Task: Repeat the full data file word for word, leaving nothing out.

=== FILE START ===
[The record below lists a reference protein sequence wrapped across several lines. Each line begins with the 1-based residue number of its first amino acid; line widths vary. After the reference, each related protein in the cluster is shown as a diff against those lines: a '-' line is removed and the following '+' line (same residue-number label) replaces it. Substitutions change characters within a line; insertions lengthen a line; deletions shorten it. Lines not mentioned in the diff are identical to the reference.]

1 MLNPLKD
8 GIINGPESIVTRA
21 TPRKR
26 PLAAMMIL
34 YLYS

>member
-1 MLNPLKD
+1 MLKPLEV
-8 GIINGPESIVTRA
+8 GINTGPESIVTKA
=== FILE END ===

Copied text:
[The record below lists a reference protein sequence wrapped across several lines. Each line begins with the 1-based residue number of its first amino acid; line widths vary. After the reference, each related protein in the cluster is shown as a diff against those lines: a '-' line is removed and the following '+' line (same residue-number label) replaces it. Substitutions change characters within a line; insertions lengthen a line; deletions shorten it. Lines not mentioned in the diff are identical to the reference.]

1 MLNPLKD
8 GIINGPESIVTRA
21 TPRKR
26 PLAAMMIL
34 YLYS

>member
-1 MLNPLKD
+1 MLKPLEV
-8 GIINGPESIVTRA
+8 GINTGPESIVTKA